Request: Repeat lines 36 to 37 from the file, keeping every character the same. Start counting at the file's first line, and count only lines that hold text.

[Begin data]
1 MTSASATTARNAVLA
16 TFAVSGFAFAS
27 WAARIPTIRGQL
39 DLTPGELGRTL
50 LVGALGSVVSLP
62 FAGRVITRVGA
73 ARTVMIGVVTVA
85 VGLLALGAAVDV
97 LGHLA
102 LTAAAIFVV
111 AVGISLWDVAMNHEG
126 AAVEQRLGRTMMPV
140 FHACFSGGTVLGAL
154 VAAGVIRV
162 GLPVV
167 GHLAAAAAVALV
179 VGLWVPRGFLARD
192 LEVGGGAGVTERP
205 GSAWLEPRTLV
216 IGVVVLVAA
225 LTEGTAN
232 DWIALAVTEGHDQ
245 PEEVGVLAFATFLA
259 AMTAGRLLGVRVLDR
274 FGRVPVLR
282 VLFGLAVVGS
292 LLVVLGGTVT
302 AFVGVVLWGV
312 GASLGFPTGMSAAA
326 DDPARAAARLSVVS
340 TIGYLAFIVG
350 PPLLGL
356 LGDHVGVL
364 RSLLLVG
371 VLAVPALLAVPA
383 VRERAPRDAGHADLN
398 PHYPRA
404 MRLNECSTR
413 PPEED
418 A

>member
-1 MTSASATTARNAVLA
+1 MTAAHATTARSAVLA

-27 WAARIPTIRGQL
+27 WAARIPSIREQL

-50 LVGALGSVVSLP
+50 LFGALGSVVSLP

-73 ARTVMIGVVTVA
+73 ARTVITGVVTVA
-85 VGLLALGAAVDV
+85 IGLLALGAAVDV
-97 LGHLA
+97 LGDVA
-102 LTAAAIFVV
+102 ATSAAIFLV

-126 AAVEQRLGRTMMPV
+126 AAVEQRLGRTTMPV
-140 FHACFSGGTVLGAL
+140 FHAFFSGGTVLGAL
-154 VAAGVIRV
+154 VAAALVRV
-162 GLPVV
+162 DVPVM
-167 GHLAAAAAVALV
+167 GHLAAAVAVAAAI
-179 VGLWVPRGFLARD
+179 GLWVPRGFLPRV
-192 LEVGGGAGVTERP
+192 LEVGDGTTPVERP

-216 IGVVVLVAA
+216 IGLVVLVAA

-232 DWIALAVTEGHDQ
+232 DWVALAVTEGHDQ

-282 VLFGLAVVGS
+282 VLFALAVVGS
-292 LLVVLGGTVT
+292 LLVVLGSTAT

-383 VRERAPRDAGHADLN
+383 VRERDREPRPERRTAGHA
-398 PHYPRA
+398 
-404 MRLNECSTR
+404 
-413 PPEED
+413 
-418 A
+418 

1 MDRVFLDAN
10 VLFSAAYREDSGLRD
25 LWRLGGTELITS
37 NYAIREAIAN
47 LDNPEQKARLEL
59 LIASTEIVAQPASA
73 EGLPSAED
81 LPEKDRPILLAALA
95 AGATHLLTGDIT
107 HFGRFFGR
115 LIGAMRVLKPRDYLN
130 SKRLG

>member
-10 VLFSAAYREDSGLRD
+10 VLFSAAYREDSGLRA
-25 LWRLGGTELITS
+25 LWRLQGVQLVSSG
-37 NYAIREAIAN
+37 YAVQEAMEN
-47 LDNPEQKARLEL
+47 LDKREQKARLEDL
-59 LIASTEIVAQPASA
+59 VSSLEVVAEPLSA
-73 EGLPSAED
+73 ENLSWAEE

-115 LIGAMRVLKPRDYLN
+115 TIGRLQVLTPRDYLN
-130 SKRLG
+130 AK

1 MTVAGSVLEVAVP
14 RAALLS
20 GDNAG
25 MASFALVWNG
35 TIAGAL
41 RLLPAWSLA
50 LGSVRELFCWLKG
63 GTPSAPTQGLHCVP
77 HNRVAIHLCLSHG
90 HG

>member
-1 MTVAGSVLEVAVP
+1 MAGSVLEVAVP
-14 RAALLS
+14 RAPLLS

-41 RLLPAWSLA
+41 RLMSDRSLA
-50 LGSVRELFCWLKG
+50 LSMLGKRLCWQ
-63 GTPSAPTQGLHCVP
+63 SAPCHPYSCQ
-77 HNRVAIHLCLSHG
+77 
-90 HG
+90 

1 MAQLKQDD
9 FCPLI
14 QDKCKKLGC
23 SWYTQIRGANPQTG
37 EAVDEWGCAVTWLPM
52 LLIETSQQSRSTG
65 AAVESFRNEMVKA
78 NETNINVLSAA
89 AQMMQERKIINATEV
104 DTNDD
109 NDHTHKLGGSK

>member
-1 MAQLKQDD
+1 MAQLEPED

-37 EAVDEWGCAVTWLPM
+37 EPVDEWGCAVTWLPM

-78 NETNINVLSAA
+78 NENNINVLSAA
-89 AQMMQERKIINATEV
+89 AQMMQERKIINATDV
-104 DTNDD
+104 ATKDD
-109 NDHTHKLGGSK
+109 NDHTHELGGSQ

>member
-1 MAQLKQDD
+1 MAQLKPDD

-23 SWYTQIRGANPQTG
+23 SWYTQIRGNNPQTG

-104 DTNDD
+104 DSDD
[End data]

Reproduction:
383 VRERAPRDAGHADLN
398 PHYPRA